When Chris Hadfield was nine years old, he watched Neil Armstrong land on the moon and, like millions of kids, decided to become an astronaut. Alas, he faced an obstacle: Canada did not have a space program.
“I was setting my sights on something that was impossible,” Hadfield said at Home Hardware’s annual spring market on Tuesday. “But even then I realized, ‘Well, y’know, just look at what happened today on the moon – impossible things can happen. The only thing you can really control about impossibility is getting yourself ready.’”
Hadfield’s social media presence while in orbit made him the most internationally famous Canadian not named Rob or Justin. On earth, Hadfield is using his experience as captain of the international space station to offer advice on leadership and teambuilding at corporate events – including Home Hardware’s 50th anniversary market in St. Jacobs.
For instance: four-and-a-half years of training with his crew prepared Hadfield and his international colleagues for every conceivable crisis, so that when problems did arise, they were ready. The key to success, Hadfield said, is to “visualize failure.”
“People talk about visualizing success all the time – I don’t really understand it. If success happens, that’s great – visualizing it doesn’t make it happen. Things go wrong all the time. … Visualize [failure] realistically, and then practice, as realistically as you can, how you’re going to avoid failure from happening.”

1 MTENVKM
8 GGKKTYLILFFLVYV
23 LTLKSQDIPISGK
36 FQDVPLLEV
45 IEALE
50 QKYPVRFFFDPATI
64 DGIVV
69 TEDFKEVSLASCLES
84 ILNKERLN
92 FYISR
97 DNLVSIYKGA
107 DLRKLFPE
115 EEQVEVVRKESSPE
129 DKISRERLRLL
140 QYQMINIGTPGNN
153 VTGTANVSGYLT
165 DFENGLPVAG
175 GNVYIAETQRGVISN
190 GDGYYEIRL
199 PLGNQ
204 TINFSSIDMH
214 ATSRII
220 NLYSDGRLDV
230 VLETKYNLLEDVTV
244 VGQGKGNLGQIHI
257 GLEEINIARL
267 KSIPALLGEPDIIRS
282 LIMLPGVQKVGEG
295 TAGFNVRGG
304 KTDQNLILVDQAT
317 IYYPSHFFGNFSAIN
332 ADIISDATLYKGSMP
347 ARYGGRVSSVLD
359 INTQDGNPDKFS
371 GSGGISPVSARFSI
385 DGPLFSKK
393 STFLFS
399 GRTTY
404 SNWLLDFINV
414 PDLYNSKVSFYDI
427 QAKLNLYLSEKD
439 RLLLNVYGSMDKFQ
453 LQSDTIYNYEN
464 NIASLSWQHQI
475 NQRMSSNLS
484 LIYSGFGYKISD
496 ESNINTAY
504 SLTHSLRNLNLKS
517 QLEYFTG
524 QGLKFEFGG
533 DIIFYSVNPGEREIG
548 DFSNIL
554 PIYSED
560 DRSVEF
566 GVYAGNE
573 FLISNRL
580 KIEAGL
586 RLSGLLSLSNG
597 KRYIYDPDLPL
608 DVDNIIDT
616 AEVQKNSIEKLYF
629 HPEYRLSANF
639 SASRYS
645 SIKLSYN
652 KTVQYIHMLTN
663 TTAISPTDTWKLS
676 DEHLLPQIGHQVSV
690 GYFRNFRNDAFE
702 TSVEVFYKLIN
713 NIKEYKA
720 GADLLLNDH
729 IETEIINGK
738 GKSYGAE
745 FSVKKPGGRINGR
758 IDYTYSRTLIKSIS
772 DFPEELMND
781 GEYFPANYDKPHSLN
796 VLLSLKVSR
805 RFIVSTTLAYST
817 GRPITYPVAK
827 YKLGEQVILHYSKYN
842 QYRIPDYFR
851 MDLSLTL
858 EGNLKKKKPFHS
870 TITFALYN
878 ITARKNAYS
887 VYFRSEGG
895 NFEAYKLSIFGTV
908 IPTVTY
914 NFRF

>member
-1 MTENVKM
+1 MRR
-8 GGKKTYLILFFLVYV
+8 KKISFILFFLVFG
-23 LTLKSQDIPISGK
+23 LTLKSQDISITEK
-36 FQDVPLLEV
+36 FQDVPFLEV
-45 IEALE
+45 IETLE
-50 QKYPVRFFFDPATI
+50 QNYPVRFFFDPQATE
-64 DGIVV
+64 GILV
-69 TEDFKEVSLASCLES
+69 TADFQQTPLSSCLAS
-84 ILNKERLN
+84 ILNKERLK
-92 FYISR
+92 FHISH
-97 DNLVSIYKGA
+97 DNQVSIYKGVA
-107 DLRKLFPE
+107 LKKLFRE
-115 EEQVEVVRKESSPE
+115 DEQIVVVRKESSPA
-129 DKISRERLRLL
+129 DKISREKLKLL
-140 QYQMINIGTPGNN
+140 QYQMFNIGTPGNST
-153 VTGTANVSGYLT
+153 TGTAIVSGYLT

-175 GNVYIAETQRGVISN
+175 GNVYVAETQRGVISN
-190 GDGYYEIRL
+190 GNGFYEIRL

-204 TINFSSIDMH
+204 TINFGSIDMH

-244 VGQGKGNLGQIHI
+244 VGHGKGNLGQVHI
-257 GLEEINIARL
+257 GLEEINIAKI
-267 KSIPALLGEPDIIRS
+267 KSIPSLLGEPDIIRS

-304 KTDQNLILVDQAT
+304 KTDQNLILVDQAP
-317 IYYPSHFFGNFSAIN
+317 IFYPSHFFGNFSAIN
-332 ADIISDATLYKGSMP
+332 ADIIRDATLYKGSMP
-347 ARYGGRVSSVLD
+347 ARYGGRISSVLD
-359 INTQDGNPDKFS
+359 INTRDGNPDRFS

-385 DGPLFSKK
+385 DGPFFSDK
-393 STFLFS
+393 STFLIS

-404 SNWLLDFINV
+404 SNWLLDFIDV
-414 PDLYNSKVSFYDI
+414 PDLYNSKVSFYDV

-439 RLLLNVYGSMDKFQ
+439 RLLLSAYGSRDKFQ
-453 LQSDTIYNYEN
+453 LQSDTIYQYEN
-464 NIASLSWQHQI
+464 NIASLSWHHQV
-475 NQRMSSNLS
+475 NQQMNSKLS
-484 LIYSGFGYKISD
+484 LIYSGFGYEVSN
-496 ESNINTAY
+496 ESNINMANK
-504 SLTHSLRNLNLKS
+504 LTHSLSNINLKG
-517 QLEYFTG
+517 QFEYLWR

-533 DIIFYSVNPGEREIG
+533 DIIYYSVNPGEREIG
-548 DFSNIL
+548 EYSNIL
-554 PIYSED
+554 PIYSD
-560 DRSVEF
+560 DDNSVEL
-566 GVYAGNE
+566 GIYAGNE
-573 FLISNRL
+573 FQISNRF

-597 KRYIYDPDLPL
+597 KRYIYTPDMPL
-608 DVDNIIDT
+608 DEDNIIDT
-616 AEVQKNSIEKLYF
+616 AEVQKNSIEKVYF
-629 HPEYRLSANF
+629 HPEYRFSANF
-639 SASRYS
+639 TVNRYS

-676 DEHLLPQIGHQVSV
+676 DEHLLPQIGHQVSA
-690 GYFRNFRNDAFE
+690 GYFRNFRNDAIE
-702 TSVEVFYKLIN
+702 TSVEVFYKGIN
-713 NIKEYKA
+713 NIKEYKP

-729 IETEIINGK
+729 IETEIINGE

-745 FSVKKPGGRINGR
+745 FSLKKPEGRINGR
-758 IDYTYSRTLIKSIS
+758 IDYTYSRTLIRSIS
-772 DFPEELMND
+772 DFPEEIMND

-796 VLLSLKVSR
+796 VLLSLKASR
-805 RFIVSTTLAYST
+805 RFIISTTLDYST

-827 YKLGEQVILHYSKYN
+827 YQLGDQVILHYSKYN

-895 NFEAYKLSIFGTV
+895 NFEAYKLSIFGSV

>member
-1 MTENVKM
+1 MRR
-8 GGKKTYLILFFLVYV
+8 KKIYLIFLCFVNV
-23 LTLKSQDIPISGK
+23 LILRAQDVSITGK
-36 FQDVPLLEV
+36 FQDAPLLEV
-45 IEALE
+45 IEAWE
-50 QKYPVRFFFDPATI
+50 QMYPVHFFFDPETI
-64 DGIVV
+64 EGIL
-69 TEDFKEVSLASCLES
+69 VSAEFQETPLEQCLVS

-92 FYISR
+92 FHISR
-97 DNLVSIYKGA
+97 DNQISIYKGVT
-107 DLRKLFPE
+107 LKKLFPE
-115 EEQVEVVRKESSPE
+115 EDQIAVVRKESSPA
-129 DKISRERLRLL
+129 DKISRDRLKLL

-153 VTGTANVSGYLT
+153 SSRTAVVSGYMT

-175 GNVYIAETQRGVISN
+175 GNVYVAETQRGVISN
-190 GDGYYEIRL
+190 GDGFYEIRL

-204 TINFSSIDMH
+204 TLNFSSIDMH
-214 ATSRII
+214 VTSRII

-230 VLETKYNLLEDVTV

During their half decade of preparation, Hadfield and his crew “trained to take out each other’s appendix and reprogram the computers onboard and make an IMAX movie and do spacewalks.”
He explained, “You can never be too competent, and things you were expert in a little while ago change over time. … Every skill that you can give to your team of people … improves the odds that you will survive, that you will be successful in whatever you’re trying to accomplish.”
However, he added, competence extends beyond the crew and into management.
“You’ve all worked for someone who is incompetent, and it is immediately apparent if they haven’t done their homework. … If you were ever going to be trusted and expect yourself to do a good job leading anybody, then you need to do the work in advance.”
For the astronauts, four-and-a-half years was no small commitment. What kept the crew going, Hadfield said, were the goals they united behind – much like how, 50 years ago, 122 independent hardware stores pooled their resources into a co-op that became one of Canada’s most successful corporations.
“I set overall objectives, just like when I was a little kid,” said Hadfield. “Once you’ve given people the skills, they know where they’re trying to head, then you can set ‘em loose. They may not go exactly the same path you’d go, but they know which direction they’re headed, and you can trust them to make decisions.”
Realistically speaking, few of today’s nine-year-olds who idolize Hadfield will become astronauts. How does one sustain optimism when one has set a goal that is almost unreachable?
Hadfield admitted, “Really, I decided a long time ago, ‘I’m never going to fly in space, the odds are just too terrible. I cannot make that the measure of my life. Instead, that’s just a distant draw, like a magnet pulling me that way, and I’m going to enjoy all the stuff that happens along the way.’”